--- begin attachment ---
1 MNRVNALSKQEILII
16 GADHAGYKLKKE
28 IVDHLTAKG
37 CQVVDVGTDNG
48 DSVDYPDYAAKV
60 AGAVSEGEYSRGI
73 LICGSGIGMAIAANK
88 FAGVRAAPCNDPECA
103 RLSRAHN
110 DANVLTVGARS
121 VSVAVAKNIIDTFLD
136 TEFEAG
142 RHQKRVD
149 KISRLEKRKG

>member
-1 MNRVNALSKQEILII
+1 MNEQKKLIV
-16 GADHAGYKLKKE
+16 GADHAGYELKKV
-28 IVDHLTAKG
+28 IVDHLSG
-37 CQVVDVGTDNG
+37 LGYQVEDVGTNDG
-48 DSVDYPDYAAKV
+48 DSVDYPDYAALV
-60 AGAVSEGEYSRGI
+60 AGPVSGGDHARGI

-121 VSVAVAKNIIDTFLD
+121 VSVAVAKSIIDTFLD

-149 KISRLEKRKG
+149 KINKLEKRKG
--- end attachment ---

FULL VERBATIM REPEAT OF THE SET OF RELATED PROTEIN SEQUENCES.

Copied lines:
1 MNRVNALSKQEILII
16 GADHAGYKLKKE
28 IVDHLTAKG
37 CQVVDVGTDNG
48 DSVDYPDYAAKV
60 AGAVSEGEYSRGI
73 LICGSGIGMAIAANK
88 FAGVRAAPCNDPECA
103 RLSRAHN
110 DANVLTVGARS
121 VSVAVAKNIIDTFLD
136 TEFEAG
142 RHQKRVD
149 KISRLEKRKG

>member
-1 MNRVNALSKQEILII
+1 MNEQKKLIV
-16 GADHAGYKLKKE
+16 GADHAGYELKKV
-28 IVDHLTAKG
+28 IVDHLSG
-37 CQVVDVGTDNG
+37 LGYQVEDVGTNDG
-48 DSVDYPDYAAKV
+48 DSVDYPDYAALV
-60 AGAVSEGEYSRGI
+60 AGPVSGGDHARGI

-121 VSVAVAKNIIDTFLD
+121 VSVAVAKSIIDTFLD

-149 KISRLEKRKG
+149 KINKLEKRKG